Have a great week everyone.  Regardless of where you are at in your life, realize you’re not the only person to go through it – Christ went through it so you wouldn’t have to. Use that and put your sins, afflictions, infirmities, addictions, and whatever else is weighing you down on His cross, because you are the reason why He carried it.

Shoutsouts: the human body for being able to fix itself, my family for going to Europe without me, bounce houses for the hours of fun they brought me as a boy, and ice cream for being there on the hot days.

Elder Turner

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Blue Jeans White Mate

17 May 2016

Hello everyone!  Monday was a huge holiday here so we switched our preparation day so that we could actually do things like get food for the week. Actually, we were basically told we had to. So, here we are on Tuesday.

The week was pretty interesting … filled with a lot of rain, sickness and miracles. It was raining all day Monday and Tuesday and the work was pretty slow because there was almost no one out on the streets.  Plus, all of our visits bailed on us. Then on Wednesday we had a pretty good meeting with our Branch President and talked about all the changes we need to make as a branch to improve our missionary work together (i.e. actually do our branch mission plan). The meeting was really good, the only problem was that I ended up leaving the meeting with a fever and a pretty nice flu. Then on Friday the Lord pulled through as He always does.  We worked a few hours with Francis in the morning and found a large amount of new people to teach and got to pass by (i.e. meet with) a lot of people.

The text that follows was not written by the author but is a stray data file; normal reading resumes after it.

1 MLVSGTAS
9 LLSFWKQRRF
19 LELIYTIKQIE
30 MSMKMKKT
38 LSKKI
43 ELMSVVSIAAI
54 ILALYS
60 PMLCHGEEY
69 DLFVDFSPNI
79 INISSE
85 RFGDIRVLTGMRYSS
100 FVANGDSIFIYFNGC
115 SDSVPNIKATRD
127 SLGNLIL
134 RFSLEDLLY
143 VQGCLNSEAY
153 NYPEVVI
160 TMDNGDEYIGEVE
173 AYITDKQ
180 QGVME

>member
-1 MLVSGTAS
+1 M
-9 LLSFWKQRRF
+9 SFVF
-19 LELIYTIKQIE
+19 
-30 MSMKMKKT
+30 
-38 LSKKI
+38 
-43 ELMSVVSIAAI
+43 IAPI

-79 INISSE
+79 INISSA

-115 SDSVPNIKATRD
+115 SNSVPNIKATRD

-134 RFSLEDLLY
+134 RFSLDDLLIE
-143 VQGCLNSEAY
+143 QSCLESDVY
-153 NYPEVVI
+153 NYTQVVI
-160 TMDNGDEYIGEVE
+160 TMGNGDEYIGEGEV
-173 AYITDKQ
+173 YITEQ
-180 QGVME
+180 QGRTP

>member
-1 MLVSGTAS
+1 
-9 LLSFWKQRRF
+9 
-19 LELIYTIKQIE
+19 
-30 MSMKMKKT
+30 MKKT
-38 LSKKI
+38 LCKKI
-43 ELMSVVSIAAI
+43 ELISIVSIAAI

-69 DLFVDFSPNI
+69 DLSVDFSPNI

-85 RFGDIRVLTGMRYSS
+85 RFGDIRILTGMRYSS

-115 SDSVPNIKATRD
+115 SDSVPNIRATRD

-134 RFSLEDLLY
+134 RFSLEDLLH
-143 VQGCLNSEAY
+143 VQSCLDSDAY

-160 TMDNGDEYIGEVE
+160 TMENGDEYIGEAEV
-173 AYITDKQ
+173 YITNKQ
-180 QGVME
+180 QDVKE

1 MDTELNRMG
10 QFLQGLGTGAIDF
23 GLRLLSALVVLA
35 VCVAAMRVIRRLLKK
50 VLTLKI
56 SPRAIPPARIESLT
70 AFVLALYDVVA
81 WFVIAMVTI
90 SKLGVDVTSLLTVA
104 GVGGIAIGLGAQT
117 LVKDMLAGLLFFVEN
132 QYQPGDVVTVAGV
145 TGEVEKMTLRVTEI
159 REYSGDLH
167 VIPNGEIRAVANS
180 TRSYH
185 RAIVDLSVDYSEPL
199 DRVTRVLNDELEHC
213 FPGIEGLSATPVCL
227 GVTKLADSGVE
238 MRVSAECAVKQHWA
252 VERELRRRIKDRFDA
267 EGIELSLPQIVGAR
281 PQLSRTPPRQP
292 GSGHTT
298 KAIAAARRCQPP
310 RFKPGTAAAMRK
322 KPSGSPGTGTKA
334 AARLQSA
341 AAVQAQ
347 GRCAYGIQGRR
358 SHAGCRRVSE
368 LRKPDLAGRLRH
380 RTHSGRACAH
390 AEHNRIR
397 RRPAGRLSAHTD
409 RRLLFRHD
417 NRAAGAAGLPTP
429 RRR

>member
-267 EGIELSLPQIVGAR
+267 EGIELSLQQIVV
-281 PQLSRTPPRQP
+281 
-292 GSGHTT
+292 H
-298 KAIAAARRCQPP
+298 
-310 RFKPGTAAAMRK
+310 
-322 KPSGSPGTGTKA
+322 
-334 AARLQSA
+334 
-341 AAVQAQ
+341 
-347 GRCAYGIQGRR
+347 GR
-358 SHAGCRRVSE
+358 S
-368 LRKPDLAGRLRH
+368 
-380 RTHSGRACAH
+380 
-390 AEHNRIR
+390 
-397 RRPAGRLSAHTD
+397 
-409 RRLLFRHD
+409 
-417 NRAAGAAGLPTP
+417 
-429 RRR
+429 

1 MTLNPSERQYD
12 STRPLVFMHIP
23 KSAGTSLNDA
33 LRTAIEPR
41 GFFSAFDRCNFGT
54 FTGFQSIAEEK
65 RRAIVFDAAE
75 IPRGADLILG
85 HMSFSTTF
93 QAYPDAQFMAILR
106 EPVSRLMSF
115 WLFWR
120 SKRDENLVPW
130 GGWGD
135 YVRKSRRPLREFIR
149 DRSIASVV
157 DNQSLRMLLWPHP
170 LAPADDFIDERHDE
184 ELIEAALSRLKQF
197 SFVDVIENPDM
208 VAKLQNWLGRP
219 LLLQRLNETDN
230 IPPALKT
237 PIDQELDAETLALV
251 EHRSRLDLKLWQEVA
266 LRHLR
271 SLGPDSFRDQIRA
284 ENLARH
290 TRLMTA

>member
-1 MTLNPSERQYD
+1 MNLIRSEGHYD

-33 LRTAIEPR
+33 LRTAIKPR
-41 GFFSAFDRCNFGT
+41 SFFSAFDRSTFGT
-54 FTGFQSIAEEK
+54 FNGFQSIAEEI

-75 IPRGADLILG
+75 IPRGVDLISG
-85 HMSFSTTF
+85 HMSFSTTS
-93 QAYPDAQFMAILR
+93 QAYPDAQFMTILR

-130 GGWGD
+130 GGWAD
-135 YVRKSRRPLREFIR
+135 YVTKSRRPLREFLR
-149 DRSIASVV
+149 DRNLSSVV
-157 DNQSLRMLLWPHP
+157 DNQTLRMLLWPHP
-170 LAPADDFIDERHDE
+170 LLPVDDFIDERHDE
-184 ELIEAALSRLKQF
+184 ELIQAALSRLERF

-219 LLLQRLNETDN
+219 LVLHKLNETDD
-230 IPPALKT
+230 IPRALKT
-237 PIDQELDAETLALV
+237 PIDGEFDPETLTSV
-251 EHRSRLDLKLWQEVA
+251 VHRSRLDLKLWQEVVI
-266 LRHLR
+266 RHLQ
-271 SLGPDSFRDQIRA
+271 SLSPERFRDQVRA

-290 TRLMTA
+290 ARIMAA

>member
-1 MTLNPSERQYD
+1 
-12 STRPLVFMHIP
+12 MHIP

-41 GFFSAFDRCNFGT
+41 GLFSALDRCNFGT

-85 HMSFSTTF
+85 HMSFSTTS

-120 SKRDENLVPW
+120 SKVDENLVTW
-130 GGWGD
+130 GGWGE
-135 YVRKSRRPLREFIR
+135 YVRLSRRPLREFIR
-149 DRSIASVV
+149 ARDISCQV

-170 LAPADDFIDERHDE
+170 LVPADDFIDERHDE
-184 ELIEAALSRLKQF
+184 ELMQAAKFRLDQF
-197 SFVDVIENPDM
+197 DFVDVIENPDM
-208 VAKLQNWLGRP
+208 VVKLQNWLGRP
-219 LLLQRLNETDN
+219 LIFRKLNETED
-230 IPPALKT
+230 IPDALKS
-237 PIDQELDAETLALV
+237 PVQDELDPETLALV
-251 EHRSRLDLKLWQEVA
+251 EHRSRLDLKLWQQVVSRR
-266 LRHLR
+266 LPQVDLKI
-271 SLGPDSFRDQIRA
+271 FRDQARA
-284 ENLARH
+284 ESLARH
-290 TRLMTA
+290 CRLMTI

Another miracle this week was when Bryan, our branch mission leader, came back from the United States – so we got to see his pretty face again as well as talk about the mysteries of God together. Sunday was good – I got a surprise invitation to translate a talk right as Otoo, a Ghanaian, was going up to give his talk. It was actually a pretty good talk about the Church of Jesus Christ today. Should be a crazy week this coming week, we are super excited though. The Lord is forever blessing!

Let’s see what else … advice for the week:  just be happy.

Elder Turner

Shoutsout Video